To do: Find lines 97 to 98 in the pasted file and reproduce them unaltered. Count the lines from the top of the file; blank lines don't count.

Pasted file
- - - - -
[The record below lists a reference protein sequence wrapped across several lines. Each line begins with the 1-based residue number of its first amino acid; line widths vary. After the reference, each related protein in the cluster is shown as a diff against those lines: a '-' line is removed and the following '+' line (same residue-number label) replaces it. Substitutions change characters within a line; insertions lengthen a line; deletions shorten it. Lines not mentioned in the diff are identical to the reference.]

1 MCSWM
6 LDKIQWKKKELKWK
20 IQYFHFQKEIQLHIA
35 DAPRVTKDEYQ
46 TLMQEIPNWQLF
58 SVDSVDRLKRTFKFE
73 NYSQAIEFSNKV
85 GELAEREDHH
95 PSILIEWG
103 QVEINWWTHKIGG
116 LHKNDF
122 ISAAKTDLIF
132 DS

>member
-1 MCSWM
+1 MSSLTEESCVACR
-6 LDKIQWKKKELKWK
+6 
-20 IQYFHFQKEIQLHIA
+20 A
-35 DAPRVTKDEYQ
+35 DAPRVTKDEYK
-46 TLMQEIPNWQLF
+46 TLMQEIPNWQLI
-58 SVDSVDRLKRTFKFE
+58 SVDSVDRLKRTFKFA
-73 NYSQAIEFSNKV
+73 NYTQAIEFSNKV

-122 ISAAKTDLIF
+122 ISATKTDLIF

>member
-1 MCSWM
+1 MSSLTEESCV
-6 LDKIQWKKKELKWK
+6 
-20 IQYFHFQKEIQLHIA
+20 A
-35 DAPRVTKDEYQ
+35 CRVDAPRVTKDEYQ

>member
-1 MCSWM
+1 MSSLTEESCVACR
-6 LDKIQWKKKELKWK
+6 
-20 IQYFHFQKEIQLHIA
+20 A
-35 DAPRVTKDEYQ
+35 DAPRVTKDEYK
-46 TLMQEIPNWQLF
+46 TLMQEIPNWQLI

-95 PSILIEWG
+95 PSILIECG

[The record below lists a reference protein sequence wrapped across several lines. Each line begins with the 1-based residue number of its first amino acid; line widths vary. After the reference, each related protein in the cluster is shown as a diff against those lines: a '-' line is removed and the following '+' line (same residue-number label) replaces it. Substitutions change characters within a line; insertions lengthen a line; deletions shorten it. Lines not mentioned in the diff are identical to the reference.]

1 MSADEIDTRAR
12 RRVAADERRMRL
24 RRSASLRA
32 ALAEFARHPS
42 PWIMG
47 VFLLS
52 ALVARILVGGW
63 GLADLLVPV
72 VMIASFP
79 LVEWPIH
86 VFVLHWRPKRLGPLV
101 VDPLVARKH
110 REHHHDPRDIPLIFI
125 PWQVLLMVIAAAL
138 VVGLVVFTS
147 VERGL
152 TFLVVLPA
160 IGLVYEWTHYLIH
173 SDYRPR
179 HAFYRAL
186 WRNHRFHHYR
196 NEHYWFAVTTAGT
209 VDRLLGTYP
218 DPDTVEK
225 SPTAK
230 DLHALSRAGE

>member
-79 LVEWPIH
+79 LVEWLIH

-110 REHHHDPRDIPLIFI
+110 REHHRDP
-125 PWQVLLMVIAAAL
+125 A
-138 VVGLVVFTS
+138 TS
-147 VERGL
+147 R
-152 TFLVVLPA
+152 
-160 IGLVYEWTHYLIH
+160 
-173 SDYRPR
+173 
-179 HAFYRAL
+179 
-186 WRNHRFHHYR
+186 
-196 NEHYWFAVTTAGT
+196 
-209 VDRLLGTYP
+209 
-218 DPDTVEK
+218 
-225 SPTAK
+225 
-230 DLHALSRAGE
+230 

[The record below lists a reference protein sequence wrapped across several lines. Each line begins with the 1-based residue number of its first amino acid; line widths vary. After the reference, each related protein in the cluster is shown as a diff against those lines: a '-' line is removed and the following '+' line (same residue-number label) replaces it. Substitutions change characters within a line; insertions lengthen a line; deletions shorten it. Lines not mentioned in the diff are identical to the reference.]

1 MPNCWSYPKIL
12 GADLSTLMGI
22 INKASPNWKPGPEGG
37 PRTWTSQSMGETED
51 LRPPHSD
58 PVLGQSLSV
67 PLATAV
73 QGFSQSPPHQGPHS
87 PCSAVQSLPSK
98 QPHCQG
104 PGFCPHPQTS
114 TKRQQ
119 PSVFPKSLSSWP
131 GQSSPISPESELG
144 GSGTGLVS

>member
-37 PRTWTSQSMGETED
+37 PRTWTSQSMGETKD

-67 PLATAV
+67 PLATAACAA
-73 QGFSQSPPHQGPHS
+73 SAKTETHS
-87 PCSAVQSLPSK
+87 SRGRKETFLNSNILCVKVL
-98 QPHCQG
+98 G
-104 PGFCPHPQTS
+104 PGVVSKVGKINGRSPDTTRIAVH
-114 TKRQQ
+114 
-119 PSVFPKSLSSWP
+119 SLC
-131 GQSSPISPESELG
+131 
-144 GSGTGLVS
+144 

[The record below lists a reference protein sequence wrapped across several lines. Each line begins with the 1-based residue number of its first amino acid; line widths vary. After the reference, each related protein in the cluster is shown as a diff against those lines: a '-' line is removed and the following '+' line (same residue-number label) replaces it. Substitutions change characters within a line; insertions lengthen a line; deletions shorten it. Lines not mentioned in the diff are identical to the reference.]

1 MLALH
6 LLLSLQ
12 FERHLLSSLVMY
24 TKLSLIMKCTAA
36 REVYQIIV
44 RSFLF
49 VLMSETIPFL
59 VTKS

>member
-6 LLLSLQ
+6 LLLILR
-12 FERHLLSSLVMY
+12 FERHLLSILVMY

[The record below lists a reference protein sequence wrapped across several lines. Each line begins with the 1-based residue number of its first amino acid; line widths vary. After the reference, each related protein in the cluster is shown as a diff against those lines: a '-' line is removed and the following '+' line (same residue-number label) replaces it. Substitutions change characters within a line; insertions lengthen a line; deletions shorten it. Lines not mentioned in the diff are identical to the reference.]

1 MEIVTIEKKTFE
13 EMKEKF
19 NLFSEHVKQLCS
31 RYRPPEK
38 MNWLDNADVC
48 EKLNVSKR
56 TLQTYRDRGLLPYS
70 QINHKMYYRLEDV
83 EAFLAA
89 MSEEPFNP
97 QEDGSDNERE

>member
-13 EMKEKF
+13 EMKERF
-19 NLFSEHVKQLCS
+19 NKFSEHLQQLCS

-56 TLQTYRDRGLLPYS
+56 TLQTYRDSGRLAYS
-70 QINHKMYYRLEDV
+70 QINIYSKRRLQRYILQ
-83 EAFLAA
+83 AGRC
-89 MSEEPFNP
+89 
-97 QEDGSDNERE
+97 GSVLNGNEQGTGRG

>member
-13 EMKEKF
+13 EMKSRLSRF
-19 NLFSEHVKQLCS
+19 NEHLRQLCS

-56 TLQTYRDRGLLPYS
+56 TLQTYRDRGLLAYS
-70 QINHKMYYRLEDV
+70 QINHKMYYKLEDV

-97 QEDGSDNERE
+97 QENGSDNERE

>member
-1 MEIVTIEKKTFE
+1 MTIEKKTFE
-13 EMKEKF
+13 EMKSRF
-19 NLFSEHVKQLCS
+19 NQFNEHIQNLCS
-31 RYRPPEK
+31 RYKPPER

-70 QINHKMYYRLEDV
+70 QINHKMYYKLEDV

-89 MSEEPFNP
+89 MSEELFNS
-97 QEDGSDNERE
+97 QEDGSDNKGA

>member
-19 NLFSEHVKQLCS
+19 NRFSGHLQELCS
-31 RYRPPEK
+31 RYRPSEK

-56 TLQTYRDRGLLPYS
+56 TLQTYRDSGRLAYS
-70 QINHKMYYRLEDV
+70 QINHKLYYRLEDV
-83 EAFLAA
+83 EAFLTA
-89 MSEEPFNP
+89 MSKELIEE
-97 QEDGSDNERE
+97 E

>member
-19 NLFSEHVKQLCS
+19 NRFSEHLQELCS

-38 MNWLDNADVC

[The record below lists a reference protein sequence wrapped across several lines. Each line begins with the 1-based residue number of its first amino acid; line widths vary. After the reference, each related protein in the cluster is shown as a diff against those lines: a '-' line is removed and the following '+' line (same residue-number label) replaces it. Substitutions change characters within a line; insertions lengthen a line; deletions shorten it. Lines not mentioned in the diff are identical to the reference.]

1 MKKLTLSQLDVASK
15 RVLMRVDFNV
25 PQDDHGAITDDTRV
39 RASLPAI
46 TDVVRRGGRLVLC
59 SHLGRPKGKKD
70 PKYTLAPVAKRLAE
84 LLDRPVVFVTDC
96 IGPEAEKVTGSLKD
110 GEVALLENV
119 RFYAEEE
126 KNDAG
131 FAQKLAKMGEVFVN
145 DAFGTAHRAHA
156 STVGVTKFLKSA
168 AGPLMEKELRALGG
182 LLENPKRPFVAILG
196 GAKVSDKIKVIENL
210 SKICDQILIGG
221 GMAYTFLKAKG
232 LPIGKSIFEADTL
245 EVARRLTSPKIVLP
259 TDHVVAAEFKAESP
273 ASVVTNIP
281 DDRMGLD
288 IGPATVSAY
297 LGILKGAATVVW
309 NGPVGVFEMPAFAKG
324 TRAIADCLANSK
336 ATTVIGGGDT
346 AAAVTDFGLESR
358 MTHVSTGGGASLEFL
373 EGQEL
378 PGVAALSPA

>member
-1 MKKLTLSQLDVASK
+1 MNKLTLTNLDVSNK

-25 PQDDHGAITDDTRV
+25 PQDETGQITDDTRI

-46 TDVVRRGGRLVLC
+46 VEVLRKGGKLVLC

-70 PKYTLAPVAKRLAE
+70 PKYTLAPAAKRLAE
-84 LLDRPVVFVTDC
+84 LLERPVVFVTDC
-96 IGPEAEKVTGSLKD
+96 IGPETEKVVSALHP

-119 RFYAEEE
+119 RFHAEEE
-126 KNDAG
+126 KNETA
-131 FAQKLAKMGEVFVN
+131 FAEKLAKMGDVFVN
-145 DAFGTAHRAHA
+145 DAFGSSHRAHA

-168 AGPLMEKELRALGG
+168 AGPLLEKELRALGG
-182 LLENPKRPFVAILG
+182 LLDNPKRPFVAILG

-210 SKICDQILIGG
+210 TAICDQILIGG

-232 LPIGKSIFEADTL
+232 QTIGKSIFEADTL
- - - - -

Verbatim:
+173 
-179 HAFYRAL